In political interventions, they monitor large scale development projects like large scale highways like the IIRSA project, of which the TIPNIS highway was to be a part. They have done a lot of work on the issue of road construction and gas pipelines. They give a lot of information to groups and social movements as well as the media to promote a better understanding on, for example, what it means for a forest to have a road go through it. They work with local communities in Chiquitania on the impacts of these projects.

At this point, he told us why PROBIOMA and FAN (Friends of Nature) do not get along. It has to do with a previous pipeline project by Enron and Shell that was to go through Chiquitania, the large, tropical dry forest in Santa Cruz department that is inhabited by the indigenous.

When Enron and Shell proposed the pipeline between Bolivia and Brazil, from Santa Cruz to Sao Paolo, PROBIOMA was monitoring the actions of the oil companies. The World Bank, the Inter-American Development Bank, and Andean Development Bank all supported the pipeline. The pipeline would cross the Chiquitania dry tropical forest, the last virgin dry tropical forest left in the world. With the CIDOB (Confederation of Indigenous People of Bolivia), Organización Indígena Chiquitania (Chiquitania Indigenous Organization, OICH), and the Coordinadora de Pueblos Etnicos de Santa Cruz (Organization of Ethnic Peoples of Santa Cruz, CPESC), PROBIOMA proposed that the gas pipeline go around the forest.

Shell and Enron requested a $200 million loan for the project, which I believe they requested from the Export-Import Bank. A coordinator from PROBIOMA went to Washington to protest this, along with indigenous leaders. The bank said they would not give the loan unless Shell and Enron could demonstrate it could be done in a sustainable way.

During this process, FAN (Fundación Amigos de la Naturaleza), World Wildlife Fund, the Missouri Botanical Garden, the World Conservation Society, and Fundación Amigos del Museo de Historia Natural Noel Kempff Mercado created a consortium to dialogue with the oil companies. The enviro groups agreed to take $1 million for a study to certify that the pipeline would not harm the forest, on the condition that if they did, they would found the Foundation for the Conservation of the Chiquitania Forest (Fundación para la Conservación del Bosque Chiquitano, FCBC) with a $20 million contribution from the oil companies. So the pipeline was built.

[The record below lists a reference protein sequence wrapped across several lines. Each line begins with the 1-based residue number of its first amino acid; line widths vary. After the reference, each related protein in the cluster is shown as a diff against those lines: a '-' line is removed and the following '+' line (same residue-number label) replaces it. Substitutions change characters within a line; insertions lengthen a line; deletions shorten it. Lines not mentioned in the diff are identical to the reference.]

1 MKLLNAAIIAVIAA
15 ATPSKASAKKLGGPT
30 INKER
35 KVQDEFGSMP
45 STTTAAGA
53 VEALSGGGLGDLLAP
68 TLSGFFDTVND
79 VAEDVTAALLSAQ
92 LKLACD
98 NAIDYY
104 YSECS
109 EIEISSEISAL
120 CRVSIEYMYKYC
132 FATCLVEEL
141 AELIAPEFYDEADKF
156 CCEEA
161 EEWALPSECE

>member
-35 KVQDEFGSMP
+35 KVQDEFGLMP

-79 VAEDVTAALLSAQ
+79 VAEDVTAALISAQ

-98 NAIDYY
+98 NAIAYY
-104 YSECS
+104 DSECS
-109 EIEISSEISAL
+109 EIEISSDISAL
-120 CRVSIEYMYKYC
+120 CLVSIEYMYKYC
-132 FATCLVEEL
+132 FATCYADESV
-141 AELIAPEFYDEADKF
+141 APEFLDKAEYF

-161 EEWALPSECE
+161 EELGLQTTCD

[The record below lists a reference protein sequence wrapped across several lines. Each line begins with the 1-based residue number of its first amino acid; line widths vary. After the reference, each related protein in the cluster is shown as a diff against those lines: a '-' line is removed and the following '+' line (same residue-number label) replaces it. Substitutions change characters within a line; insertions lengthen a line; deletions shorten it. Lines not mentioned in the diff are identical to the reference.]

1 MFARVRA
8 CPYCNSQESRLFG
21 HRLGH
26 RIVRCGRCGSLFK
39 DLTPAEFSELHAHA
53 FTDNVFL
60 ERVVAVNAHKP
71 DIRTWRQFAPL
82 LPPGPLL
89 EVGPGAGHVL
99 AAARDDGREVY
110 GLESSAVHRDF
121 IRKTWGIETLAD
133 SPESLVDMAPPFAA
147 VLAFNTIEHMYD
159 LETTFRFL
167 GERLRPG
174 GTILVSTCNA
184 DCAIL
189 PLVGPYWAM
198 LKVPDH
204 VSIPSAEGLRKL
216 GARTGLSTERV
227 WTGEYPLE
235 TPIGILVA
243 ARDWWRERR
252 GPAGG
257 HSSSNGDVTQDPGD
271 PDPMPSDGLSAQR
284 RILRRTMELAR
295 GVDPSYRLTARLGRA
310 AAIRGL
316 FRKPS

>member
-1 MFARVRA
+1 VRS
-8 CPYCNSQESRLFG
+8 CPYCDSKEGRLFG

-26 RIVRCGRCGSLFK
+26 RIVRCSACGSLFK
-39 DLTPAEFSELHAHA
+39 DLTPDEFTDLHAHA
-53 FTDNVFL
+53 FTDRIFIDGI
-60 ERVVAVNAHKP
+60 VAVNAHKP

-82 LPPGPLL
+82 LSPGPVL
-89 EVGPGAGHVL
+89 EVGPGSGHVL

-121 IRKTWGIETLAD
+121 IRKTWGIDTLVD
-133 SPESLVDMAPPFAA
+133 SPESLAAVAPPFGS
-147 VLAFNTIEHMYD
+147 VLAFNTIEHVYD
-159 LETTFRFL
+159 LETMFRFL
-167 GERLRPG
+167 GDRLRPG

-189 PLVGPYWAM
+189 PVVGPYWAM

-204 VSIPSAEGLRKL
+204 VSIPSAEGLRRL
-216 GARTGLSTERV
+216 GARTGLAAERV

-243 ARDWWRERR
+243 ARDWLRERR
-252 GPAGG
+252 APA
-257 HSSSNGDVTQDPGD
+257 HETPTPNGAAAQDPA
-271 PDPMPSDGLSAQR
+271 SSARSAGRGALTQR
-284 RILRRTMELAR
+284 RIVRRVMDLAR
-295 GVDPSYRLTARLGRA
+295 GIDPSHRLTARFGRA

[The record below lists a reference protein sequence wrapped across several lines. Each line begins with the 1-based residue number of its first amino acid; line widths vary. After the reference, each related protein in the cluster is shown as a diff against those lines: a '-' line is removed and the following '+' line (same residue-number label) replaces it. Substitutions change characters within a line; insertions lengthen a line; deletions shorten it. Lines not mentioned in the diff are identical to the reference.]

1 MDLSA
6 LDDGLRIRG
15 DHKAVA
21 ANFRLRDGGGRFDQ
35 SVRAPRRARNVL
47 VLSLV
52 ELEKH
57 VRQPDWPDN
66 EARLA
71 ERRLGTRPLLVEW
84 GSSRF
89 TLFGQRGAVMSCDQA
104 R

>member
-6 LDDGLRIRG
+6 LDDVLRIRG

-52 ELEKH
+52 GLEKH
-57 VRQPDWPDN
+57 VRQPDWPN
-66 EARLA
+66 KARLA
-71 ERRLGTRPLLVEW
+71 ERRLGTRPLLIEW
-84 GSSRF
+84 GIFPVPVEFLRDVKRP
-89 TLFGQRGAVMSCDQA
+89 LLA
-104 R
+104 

Because of international pressure, WWF withdrew from the consortium but FCBC continues. However, because of this, all of the member organizations of FCBC were expelled from the region by CIDOB, the indigenous organization. These organizations also lost a lot of credibility in Bolivia. And PROBIOMA continued to work in these regions and continued to work with the indigenous groups, who know they can trust PROBIOMA because of this experience.

The pipeline began in 1999 and was finished in 2002. Then it sat dormant for five years without being used. The impacts on the forest include traffic, land speculation around the area, illegal logging, sexual harassment and rapes in indigenous communities by workers and new people coming in, contamination of lakes and rivers, narcotrafficking, illegal hunting of wild animals, increased colonization of these areas and settlements by Andean people who come to the lowlands for its plentiful land, and more planting of monoculture soy cultivation.